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"De cannibals is hungry and de whites am in a stew."—Little Nemo (1908 musical version), "Cannibal Barbecue"
One specific, discredited version of I'm a Humanitarian is the idea that when missionaries or other people from the "civilized world" encounter "natives" in a locality, they are in danger of being eaten by them. They may initially think they are being treated as a respected guest or even a god, but then, without fail, out come the pots and the chanting.
Sometimes, the eating aspect isn't as stressed, but the idea remains that the outsider will be attacked and sacrificed instantly upon entering foreign territory.
See also Wacky Wayside Tribe.
- Pirates of the Caribbean had this with a tribe that captured Jack and several of his crew. This example is a good illustration of this trope being discredited. At first, the natives doing this were identified as Caribs, and the few surviving Caribs complained that they were cannibals is a false accusation against them.
- Muppet Treasure Island has an isle of wild boars who worship Benjamina Gunn (Miss Piggy) as a god, and attempt to cook the heroes. Naturally, the Swedish Chef is on the island as their chef. Definitely played for laughs.
- Bob Hope and Bing Crosby are captured by cannibals in Road to Zanzibar. The cannibals think Hope and Crosby are white gods... until, that is, the cannibals decide to test their divinity by having Hope get into a sidesplittingly hilarious wrestling match with a gorilla.
- Cannibal Ferox
- The entire second half of Cannibal Holocaust.
- Prisoner of the Cannibal God
- Sin City has a variation of this. One of the protagonists and his parole officer are trapped by a cannibal Serial Killer and the occaisional cannibal cardinal. Unlike most of the examples here, they weren't a part of a native tribe. They were just crazy.
- Spoofed in Surf's Up. Chicken Joe is captured by native penguins who put him in a pot, which the oblivious Joe mistakes for a hot tub. He eventually befriends them with roast squid on a stick, which the natives find it Tastes Like Chicken.
- Actually used fairly straight in two novels of The Culture. In Consider Phlebas, the protagonist encounters a group of natives who are at first welcoming, but then try to eat him. He literally pulls Regret Eating Me on them, as his Bloody Murder powers ensure death to anyone taking a bite of him. Also, in Use of Weapons, the protagonist is tortured and sacrificed by natives on a planet he lands on, and is down to Losing Your Head by the time he is rescued, and needs a new body as a result.
- In Evelyn Waugh's novel Black Mischief, the black tribesman are cannibals in the fictional East African country in which the novel is set. Ultimately, one group of characters has a plane crash/is slaughtered by them, and one of the protagonists ends up eating them, not realizing what or who he is eating until the natives tell him.
- In a way, this trope figures in Heart of Darkness. One of the only African characters Marlow describes as an individual is among a group of rowers for the European explorers (for lack of a better term), and they are described as being cannibals, but considerate enough not to practice that while Europeans are watching.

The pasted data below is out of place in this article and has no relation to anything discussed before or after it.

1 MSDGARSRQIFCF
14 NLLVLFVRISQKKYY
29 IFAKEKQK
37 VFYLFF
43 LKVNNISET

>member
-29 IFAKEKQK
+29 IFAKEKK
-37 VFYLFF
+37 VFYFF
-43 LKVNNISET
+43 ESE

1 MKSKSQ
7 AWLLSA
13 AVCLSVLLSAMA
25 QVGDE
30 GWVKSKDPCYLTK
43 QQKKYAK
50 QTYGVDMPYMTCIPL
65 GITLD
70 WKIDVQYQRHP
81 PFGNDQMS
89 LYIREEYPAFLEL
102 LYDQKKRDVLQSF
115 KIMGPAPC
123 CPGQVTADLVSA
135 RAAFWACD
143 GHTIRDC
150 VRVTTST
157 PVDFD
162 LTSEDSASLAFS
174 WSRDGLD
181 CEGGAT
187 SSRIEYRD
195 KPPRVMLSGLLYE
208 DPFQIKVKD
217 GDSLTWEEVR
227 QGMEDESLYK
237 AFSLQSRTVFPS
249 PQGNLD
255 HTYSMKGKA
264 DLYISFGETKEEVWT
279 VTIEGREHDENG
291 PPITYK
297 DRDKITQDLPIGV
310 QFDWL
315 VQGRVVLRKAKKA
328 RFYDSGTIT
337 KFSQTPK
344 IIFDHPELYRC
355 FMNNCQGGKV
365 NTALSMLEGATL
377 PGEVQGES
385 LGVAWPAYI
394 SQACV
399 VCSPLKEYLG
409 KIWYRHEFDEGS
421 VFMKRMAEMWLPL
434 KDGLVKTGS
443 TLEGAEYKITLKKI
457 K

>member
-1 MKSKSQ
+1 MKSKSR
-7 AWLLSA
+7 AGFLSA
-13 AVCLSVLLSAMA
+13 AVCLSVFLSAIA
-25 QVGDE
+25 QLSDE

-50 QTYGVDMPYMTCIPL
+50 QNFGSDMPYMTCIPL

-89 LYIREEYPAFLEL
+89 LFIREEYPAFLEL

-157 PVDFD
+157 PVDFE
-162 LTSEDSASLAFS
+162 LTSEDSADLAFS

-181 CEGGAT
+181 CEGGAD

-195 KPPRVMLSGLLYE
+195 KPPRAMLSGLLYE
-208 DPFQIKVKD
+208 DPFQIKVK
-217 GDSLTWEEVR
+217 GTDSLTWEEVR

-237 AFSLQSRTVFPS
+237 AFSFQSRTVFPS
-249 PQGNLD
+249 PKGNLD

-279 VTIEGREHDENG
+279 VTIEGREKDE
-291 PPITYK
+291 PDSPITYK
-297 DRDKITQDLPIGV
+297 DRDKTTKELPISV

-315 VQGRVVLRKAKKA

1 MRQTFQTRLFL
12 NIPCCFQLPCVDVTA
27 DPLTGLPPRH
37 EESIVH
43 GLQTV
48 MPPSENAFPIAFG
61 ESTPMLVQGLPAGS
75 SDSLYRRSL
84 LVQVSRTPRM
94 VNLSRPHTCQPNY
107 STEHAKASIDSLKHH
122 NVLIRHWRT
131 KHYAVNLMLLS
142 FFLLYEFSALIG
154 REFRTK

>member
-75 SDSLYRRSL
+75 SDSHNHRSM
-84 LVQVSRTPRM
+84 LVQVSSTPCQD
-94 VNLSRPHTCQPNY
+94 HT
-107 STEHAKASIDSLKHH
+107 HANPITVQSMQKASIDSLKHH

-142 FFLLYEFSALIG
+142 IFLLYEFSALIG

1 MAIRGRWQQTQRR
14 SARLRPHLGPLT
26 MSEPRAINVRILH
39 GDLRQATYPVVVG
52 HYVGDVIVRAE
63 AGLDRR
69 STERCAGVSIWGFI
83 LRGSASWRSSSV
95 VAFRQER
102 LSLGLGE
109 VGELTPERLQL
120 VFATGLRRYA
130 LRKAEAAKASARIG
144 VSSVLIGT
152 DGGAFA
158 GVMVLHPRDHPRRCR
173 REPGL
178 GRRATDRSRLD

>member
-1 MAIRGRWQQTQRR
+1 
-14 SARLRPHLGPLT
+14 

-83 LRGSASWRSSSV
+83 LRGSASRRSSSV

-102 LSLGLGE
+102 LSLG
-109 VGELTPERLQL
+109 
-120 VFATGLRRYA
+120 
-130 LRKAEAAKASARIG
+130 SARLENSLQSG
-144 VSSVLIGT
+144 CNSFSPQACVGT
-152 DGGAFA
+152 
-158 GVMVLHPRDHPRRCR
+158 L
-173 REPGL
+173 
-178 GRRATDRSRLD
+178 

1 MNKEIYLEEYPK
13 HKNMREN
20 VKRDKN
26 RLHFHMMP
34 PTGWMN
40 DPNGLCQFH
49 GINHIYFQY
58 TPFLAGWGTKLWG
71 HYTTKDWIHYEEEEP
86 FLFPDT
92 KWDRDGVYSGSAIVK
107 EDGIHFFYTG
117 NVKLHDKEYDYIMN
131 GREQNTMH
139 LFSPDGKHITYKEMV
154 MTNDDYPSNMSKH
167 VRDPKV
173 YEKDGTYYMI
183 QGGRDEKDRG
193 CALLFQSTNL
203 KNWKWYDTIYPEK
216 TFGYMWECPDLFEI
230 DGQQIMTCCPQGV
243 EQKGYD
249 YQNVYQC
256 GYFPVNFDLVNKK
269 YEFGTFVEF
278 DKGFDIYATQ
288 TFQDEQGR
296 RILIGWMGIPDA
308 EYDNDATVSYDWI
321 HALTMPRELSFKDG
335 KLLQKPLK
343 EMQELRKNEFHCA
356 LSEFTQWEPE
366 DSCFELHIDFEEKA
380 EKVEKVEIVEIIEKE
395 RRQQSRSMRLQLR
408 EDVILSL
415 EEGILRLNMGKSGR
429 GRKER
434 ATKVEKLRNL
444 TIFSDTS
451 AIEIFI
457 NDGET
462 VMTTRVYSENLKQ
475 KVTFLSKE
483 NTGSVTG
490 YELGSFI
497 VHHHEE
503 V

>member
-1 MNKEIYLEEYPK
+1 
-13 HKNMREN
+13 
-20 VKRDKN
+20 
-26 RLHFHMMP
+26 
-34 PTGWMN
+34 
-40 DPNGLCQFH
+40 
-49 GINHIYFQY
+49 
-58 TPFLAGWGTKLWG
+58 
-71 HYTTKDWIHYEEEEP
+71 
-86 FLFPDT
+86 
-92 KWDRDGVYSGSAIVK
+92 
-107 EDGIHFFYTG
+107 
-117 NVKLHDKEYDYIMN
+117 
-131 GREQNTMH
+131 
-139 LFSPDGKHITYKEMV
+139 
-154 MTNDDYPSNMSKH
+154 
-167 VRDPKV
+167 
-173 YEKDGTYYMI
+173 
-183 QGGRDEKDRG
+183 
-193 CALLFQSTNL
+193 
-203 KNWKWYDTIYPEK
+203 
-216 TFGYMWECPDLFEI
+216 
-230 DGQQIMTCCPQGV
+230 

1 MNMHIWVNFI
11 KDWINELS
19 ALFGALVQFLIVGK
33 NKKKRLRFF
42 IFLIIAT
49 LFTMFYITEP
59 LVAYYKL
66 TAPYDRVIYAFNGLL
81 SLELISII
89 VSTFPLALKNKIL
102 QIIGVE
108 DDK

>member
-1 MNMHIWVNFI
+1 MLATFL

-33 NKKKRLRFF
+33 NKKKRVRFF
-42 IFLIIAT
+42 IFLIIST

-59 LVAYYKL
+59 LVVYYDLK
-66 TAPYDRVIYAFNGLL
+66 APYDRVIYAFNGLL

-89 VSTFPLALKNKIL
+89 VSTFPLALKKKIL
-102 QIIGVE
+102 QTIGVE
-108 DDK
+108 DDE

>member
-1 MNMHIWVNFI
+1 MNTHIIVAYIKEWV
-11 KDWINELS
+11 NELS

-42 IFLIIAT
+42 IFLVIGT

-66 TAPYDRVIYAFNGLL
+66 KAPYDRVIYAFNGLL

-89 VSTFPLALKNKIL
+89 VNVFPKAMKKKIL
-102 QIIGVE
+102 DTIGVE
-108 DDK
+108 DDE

- A non-culinary example: In Larry Niven and Jerry Pournelle's Burning Tower, Arshur the Wanderer enters Aztlan with the other heroes and is immediately crowned king. He's given four virgins as body servants, a palace to live in, everyone in the city follows his every order... and a week later he's drugged, dragged to the top of a pyramid, and is "sent to the gods" by having his heart cut out and sealed in a stucco wall.
- An episode of The Goodies had the lads placed in a native cooking-pot. They got out of it by encouraging the natives to cook "human clear soup" - the point being that when cooking clear soup you remove the meat before serving.
- In one of the more recent Jonathan Creek episodes, the titular character's boss had got in trouble with the media for saying words to the effect of "We'll be eaten alive" while visiting an African nation (He was, apparently, talking about locusts).
- The Torchwood episode "Countrycide" had the team investigating missing persons. They ended up finding out what happened to the people who went missing when they got captured themselves.
Tosh: We're food.
- Captain Redbeard Rum's (offscreen) fate in Blackadder II.
Blackadder: He was a third-rate captain, but a first-rate second course.
- Voltaire's "Cannibal Buffet" is all about this.
- Happened a number of times to Little Nemo and his friends. One time a missionary showed up, trying convert the natives to vegetarianism.
- Several stories in the early years of The Phantom featured cannibal tribes, including a few tribes in the Phantom's own neighborhood who were officially reformed but prone to backsliding when they thought he wasn't looking. (One much later story ends with the Phantom placing the villain of the piece in the custody of one of these tribes, encouraging good behaviour by warning him of their history and carefully neglecting to mention that since then not only have they kicked the cannibalism but have all become vegetarians.)
- Disney does not like talking about the way Africans were portrayed in their 1930's Mickey Mouse comics. This trope has a lot to do with that.
- Happened to Rocky and Bullwinkle. Lampshaded and Subverted when they pointed out that since they're not human it's technically not cannibalism.
- Subverted with the vegetarian "cannibals" in the the Monkey Island series. They still capture Guybrush, but afterwards they stand around and debate whether or not it would be healthy to eat him.
- Your explorer can be captured by a cannibal tribe in a certain Random Event in The Wager. They won't eat you, but if you don't have the proper items or pick the right choices in the event, some of your crew may suffer horrible fates.